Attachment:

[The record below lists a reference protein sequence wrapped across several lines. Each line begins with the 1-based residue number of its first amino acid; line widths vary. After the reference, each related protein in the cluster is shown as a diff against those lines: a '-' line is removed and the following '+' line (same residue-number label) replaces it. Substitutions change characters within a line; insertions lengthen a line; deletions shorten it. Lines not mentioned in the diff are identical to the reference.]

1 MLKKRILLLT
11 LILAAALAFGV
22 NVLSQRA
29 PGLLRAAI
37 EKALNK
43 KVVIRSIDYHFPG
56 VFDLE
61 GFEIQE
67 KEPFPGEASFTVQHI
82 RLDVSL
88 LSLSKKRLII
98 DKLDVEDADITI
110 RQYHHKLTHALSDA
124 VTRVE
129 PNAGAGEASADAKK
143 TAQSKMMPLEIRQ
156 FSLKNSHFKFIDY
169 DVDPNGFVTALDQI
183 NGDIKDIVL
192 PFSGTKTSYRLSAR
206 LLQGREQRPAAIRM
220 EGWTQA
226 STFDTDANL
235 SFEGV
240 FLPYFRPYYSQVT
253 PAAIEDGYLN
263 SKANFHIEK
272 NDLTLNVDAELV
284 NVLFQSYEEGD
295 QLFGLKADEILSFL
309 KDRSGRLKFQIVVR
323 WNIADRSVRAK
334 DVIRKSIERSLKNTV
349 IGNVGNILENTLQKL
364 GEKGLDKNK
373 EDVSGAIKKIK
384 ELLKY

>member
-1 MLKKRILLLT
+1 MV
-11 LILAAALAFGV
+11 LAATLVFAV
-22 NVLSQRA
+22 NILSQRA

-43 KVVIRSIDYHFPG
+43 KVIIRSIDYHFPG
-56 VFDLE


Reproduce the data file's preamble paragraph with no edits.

[The record below lists a reference protein sequence wrapped across several lines. Each line begins with the 1-based residue number of its first amino acid; line widths vary. After the reference, each related protein in the cluster is shown as a diff against those lines: a '-' line is removed and the following '+' line (same residue-number label) replaces it. Substitutions change characters within a line; insertions lengthen a line; deletions shorten it. Lines not mentioned in the diff are identical to the reference.]